Lake Zurich Gondola



Lake Zurich Gondola Releases Final Designs, Hopes to Open by 2020

Lake Zurich Gondola estimated to transport up to 4,300 passengers during busy weekends. Image by Zurcher Kantonalbank.

After over a year of planning and deliberation, the final designs for the Lake Zurich Gondola (ZüriBahn) has been released by the Zurich Cantonal Bank (ZKB).

The 1.3km urban gondola, envisioned as the keystone of the bank’s 150th anniversary celebrations in 2020, will be built with state-of-the-art 3S technology with eighteen 24-person cabins. Due to the technical capabilities of tricable systems, tree removals were avoided as the gondolas can easily cross the lake with just two towers (78m and 88m in height).

If completed on schedule by June 2020, the US$40-60 million system will take guests on an 11-minute aerial journey between Blatterwiese Park and Mythenquai Beach. The system will build on the legacy of two former Lake Zurich gondolas which were constructed in 1939 and 1959.

Despite precedence having been set over 50 years ago, this hasn’t stopped present-day opponents from voicing their concerns regarding increased traffic and noise. To overcome these challenges, the project proponents spared no effort towards creating a truly spectacular piece of sustainable infrastructure.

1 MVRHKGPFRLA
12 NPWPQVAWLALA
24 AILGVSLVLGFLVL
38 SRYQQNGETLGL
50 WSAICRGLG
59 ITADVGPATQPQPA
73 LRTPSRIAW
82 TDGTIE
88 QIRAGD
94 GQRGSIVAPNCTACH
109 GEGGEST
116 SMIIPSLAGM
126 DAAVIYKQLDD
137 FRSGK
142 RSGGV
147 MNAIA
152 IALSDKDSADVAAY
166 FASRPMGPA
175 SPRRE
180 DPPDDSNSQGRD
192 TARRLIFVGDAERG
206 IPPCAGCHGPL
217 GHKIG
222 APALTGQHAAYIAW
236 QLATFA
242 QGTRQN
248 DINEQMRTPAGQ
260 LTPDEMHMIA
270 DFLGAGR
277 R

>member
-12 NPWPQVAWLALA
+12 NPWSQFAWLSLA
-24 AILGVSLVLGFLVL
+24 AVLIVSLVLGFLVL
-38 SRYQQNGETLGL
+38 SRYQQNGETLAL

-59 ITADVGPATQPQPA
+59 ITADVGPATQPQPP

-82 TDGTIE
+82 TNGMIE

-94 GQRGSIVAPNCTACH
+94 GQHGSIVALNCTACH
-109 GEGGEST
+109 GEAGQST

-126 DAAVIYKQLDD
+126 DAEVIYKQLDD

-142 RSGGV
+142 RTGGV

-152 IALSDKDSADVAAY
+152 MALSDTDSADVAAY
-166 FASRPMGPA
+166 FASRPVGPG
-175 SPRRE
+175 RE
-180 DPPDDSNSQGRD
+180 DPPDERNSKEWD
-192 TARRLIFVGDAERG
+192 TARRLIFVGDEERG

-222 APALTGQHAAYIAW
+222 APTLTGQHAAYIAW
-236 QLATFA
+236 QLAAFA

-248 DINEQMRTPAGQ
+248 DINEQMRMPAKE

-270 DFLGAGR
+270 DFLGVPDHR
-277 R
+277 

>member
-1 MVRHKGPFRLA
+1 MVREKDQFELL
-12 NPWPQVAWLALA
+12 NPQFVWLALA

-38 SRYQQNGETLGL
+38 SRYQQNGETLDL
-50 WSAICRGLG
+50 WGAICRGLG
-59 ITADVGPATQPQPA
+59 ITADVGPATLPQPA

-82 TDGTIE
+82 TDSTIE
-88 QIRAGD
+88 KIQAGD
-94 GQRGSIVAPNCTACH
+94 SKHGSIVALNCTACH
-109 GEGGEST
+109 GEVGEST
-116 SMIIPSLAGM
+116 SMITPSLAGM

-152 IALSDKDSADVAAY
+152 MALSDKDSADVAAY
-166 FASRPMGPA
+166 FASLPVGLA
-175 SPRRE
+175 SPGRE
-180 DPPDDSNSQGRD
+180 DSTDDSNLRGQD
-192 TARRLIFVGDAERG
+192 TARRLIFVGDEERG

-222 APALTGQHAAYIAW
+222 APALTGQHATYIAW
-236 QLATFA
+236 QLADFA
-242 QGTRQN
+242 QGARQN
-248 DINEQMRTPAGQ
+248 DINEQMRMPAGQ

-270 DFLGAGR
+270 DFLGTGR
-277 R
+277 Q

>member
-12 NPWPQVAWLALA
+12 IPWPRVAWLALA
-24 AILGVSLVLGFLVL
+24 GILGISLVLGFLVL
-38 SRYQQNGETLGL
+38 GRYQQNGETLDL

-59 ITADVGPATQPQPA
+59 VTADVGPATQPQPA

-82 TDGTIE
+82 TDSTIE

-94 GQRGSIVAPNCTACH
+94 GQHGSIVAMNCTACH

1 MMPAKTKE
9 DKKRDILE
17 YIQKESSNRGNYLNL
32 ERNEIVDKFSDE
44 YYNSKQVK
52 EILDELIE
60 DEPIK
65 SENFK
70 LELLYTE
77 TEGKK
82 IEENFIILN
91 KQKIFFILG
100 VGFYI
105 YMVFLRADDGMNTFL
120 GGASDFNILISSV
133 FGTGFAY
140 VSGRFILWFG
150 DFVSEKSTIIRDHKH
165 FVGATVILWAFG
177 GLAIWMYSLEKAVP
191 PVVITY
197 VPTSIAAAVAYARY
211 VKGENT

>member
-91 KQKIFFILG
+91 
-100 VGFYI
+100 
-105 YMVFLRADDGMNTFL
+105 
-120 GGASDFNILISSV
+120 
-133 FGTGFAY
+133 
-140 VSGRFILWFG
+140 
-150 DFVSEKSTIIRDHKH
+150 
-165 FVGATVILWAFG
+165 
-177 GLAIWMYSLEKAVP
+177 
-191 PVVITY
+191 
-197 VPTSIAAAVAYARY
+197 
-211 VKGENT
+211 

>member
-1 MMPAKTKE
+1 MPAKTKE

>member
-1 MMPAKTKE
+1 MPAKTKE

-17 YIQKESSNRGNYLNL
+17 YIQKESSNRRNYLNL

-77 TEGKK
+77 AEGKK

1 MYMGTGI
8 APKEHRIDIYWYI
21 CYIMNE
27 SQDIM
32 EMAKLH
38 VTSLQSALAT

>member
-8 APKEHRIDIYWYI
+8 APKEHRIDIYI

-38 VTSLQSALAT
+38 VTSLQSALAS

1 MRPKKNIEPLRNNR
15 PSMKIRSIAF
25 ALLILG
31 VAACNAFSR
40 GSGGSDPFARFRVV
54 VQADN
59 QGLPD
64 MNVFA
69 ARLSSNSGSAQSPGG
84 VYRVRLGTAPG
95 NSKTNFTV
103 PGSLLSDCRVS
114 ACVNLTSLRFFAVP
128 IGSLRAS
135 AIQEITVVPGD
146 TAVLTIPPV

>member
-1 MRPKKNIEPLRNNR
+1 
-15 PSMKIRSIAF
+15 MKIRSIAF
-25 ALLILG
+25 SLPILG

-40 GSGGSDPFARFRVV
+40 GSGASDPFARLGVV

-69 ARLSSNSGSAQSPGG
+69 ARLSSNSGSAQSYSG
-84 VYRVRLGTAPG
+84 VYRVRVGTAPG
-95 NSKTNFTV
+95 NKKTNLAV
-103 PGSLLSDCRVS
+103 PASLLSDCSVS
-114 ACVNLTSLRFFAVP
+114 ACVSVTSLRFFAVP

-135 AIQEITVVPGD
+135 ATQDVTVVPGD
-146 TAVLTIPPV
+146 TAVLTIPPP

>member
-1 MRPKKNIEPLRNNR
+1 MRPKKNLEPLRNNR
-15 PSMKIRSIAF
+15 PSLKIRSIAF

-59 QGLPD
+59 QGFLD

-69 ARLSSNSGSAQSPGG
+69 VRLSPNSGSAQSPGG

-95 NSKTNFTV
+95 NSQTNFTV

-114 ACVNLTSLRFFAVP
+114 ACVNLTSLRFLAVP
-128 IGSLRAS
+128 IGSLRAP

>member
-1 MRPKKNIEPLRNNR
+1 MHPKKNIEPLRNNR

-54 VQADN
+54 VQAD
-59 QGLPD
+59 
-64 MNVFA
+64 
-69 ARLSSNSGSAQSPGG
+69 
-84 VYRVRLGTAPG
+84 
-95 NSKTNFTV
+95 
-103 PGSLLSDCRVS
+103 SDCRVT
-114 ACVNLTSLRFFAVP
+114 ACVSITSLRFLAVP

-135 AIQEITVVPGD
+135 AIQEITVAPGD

Terminals have been designed with sustainable and recyclable materials whenever possible. Image by Zurcher Kantonalbank.

Aesthetically speaking, the cable car stations have been designed to blend into the surrounding environment. The exterior panelling of the terminals are wrapped with a recyclable film, helping create a lightweight appearance while achieving sustainability objectives. Similarly, to create one-of-a-kind experience, it appears that the system will use customized cabins. The cabins have fully-glazed panoramic windows which provide riders with uninterrupted views of the city and the Alps.

Custom cabins. Image by Zurcher Kantonalbank.

From an environmental perspective, the construction of the cable car’s tower foundations will employ a specialized drilling technique known as the KIDRILL. Unlike standard drilling methods which forcefully pound piles into the subsurface, the KIDRILL will carefully screw piles into the subsoil — thereby, resulting in lower noise, vibration and overall impact to the sensitive lakebed. This new technique was necessary to ensure that the erection of the in-water towers do not negatively affect the legally protected riparian zone.

Rendering depicting how tower piles will be screwed into the lakebed. Image by Zurcher Kantonalbank.

Lastly, from an operational and administrative angle, the cable car has designed a fare structure that incentivizes public transit users. Riders transferring from SBB Railways will receive a 30% discount off the standard US$14 adult fare. The proposal has been greenlighted by authorities from the city and cantonal level and is now undergoing an approvals process with the Federal Office of Transport. Permits to begin construction should be ready by next summer.

As urban ropeway technology has exploded around the world, proponents and officials hope that the Lake Zurich Gondola can inspire other cities in the region to rethink city transport solutions.

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